It has been my experience that players get over a tough loss far more efficiently than fans do. Fans can’t control the direction of the team – only the players and coaches can. That’s really no different than any organization. Whether the office is a place of business and commerce or the field at M&T Bank Stadium, employees/players learn from their mistakes and move forward, productively. At least that’s the plan!
The players took the time on Monday to flush out another heartbreaking loss, this time to the Bills. Before they turned their attention towards the Bengals in an all-important divisional showdown, they have to painstakingly pour through the breakdowns, both from a schematic and performance perspective and build upon it. There’s really no other choice. So, let’s spend a little time looking back one more time, check the box and then move on to Cincinnati.
2019 v. 2022
In Week 4 of the 2019 season, the (2-1) Ravens hosted the (1-2) Cleveland Browns. The Ravens were 7 ½ point favorites and most expected them to advance rather easily to a (3-1) record. It didn’t work out that way.
With 9:51 left in the game the Ravens closed the gap to six following a Lamar Jackson to Mark Andrews 8-yard scoring toss to make it 24-18 Browns. The stadium was wrought with excitement. Stealing victory from the jaws of defeat suddenly felt like a real possibility. But Browns RB Nick Chubb was having none of it. Just moments later, on a 1st-and-15 from the Cleveland 12 yard line, Chubb ripped off a power sweep right that went for a long distance house call – 88 yards. The stadium went into mute. A broken beer bottle in Fed Hill could be heard. The Browns would eventually stretch the lead to 40-18 before the Ravens tacked on a garbage time touchdown with 40 seconds left.
The loss was demoralizing, leaving the defense in shambles and seemingly with no answers. The secondary looked confused; the linebackers in disarray; the pass rush barely breathing. (Sound familiar?) The Ravens gave up 530 yards of offense to the underdog Browns, including an unheard of 193 yards on the ground.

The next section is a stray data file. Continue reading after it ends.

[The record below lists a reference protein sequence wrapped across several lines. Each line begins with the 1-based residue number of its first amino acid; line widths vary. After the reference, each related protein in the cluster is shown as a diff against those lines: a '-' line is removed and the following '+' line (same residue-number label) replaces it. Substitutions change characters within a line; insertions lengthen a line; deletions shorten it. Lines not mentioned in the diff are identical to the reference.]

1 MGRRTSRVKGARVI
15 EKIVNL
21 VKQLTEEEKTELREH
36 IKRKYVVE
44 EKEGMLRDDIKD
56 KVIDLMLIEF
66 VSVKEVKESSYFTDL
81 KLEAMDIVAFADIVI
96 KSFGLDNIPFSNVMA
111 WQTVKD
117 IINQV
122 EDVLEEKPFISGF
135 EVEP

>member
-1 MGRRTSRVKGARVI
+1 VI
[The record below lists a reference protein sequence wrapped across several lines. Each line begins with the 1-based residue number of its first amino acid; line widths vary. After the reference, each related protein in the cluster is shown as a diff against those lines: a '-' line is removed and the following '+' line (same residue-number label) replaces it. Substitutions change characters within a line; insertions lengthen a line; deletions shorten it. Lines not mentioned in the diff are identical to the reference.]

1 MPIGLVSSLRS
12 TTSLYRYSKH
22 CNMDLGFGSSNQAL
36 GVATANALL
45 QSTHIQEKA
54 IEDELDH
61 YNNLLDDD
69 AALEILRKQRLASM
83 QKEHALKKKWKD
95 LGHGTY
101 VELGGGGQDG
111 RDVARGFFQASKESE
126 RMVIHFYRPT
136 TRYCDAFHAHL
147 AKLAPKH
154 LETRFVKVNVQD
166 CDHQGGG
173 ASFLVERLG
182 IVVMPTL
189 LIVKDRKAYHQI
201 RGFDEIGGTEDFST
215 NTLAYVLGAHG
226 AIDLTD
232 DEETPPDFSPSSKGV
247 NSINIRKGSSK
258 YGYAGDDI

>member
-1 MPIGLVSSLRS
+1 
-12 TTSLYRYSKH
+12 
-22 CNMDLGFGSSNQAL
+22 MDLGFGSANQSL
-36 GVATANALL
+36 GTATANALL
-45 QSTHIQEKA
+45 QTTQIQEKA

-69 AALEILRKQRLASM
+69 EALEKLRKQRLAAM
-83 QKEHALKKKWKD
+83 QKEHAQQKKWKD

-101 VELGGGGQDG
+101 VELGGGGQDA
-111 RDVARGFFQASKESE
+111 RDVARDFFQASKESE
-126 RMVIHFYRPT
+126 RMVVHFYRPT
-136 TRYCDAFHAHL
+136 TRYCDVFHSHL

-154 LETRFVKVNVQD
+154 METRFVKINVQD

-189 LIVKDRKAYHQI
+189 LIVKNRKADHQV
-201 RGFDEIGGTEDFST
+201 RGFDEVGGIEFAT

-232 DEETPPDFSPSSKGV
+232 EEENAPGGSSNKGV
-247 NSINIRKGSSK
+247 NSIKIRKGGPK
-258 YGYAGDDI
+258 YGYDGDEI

The Ravens fell to (2-2) but they dusted off, did what they needed to do the next week in Pittsburgh to escape with a 26-23 win (although it was hardly pretty) and then proceeded to run the table for the balance of the season, finishing (14-2) on the heels of Lamar Jackson’s unanimous MVP season.
The Ravens have shown resiliency before. They can do it again.
Before Sunday’s game against the Bills, Lamar looked like he had rediscovered that 2019 MVP form. But against Leslie Frazier’s defense, he regressed and unfortunately, looked more like the quarterback who struggled in 2021 after the (8-3) start than the signal caller from 2019. He threw off his back foot too often; his passes weren’t always on time and he lacked decisiveness when running opportunities presented themselves.
Perhaps the conditions contributed; maybe the offensive line play factored in; maybe he just had an off day. All of the above? Whatever the case, Lamar needs to get back on track if the Ravens are going to have a chance against the Bengals. There’s little evidence that Mike Macdonald’s unit has done enough so far this campaign, to hold back Cincinnati’s powerful offense. The Ravens just might have to win a shootout on Sunday Night and to do so Lamar will have to be on point against the Bengals.
November 10, 2019: “HE IS HOUDINI”
Lamar Jackson went full video game mode against the Bengals🎮
He is +900 to win MVP this season. pic.twitter.com/qEGzIYgYWX
— PointsBet Sportsbook (@PointsBetUSA) November 10, 2021
Desperate times call for desperate measures and towards the end of their game against the Bills, the Ravens were just that. And that’s why the Code Red was ordered – let the Bills score so that Lamar & Co. could get the ball back and try to tie the game and send it to overtime. But somehow Odafe Oweh didn’t get “the memo”.
Word is that the plan was to let Devin Singletary score but if the opportunity to strip the ball presented itself – TAKE IT! At least that’s the public spin. Calais Campbell’s reaction to Oweh’s tackle suggests a different story.